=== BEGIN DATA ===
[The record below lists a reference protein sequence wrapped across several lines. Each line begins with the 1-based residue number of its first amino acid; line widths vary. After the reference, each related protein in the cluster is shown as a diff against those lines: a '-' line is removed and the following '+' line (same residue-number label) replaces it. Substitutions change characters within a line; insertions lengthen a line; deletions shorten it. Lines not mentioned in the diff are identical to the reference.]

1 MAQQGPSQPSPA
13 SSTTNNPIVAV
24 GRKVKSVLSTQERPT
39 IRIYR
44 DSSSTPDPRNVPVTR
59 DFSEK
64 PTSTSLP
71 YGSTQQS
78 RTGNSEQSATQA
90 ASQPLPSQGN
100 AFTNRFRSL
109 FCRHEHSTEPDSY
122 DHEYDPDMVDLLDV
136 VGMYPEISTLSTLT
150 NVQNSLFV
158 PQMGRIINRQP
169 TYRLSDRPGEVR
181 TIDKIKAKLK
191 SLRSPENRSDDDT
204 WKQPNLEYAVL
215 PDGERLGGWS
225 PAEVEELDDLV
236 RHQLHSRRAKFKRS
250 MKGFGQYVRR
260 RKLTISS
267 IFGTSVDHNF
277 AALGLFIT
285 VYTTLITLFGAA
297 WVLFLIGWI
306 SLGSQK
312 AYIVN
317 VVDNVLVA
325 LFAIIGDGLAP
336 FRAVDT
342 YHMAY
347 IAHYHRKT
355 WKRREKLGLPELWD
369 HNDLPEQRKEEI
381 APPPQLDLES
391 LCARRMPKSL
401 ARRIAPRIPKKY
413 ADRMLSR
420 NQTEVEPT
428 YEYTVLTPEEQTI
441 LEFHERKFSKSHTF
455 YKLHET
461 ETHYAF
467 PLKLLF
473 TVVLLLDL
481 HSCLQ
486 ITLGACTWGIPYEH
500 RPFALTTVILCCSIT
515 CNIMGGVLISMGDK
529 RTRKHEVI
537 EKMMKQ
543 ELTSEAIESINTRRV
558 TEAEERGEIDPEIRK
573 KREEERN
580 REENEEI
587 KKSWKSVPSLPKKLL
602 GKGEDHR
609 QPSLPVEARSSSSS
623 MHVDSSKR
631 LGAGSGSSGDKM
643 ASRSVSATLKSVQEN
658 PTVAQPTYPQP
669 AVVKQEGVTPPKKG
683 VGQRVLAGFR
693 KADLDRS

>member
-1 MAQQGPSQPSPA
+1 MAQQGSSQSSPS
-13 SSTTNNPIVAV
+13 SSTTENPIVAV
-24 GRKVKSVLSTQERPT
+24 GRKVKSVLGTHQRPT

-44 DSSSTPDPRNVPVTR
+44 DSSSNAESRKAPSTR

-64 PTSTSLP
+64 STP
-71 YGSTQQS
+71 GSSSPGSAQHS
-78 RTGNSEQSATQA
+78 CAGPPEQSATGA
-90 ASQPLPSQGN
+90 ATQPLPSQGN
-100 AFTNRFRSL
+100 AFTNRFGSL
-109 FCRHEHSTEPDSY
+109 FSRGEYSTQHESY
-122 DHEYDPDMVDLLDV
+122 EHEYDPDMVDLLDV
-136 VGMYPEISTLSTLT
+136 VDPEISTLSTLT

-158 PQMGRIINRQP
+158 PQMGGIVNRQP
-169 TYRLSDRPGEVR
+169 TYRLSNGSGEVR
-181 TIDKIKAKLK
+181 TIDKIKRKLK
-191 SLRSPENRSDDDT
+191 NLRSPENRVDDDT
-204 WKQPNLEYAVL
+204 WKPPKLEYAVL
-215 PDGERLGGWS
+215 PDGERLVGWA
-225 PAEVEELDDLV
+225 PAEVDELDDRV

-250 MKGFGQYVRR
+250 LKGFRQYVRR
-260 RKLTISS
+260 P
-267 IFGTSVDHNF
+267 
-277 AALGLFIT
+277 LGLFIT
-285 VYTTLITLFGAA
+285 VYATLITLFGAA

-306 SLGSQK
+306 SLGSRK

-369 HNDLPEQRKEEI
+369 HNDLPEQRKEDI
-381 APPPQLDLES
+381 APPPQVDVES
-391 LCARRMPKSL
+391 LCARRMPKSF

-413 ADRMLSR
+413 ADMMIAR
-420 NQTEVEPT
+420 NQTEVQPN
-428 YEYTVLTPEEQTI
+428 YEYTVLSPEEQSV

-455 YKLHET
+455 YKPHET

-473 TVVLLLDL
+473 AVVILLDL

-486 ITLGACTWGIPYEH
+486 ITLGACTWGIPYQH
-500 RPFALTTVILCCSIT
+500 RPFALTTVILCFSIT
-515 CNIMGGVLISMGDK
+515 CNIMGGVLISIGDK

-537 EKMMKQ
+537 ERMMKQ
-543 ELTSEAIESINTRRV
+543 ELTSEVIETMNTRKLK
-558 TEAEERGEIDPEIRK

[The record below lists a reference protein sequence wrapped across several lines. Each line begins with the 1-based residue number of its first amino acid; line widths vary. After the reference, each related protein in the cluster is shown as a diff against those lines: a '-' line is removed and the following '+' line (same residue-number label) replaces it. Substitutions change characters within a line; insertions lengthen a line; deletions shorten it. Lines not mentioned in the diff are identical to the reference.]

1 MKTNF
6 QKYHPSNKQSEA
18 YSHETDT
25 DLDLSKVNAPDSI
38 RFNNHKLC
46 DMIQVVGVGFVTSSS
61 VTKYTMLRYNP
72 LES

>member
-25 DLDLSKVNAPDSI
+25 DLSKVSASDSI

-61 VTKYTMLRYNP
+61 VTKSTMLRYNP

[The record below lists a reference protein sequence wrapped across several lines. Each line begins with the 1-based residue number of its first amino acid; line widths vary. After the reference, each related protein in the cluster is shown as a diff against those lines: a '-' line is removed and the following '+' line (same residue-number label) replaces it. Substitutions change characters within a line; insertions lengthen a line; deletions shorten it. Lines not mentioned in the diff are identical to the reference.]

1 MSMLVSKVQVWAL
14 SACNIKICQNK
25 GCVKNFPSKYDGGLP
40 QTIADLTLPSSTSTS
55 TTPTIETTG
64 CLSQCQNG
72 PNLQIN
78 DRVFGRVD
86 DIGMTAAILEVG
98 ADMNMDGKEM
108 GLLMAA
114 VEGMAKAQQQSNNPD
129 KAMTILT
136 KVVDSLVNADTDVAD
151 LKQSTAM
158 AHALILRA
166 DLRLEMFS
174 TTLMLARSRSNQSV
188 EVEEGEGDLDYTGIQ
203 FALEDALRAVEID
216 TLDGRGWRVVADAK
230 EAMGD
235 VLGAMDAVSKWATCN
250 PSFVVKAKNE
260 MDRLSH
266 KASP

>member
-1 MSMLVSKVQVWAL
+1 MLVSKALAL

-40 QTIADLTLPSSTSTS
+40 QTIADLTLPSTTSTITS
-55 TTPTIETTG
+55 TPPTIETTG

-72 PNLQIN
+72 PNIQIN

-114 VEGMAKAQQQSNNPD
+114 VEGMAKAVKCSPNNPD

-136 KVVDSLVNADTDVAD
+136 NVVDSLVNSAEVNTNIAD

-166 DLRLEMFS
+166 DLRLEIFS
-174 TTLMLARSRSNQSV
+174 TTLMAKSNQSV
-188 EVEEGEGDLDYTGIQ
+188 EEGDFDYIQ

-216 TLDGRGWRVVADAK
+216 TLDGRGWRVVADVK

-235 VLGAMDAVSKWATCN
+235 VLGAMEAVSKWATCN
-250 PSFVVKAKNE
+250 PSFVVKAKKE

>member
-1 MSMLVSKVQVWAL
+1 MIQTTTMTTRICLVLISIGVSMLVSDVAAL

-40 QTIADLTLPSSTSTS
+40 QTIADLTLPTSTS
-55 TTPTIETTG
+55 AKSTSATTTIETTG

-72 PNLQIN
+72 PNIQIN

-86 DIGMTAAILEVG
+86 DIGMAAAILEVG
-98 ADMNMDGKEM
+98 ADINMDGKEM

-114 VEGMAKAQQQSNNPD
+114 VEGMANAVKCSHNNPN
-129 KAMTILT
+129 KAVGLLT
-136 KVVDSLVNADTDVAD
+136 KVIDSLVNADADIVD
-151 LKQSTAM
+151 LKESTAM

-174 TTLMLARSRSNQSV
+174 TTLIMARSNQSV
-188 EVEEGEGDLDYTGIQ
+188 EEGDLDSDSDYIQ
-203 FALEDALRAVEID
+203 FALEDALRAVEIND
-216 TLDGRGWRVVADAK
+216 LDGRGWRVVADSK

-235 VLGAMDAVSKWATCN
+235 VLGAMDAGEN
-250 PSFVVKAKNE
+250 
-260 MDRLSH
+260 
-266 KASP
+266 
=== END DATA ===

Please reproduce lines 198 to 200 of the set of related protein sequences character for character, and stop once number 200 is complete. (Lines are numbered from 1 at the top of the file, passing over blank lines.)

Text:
+72 PNIQIN

-114 VEGMAKAQQQSNNPD
+114 VEGMAKAVKCSPNNPD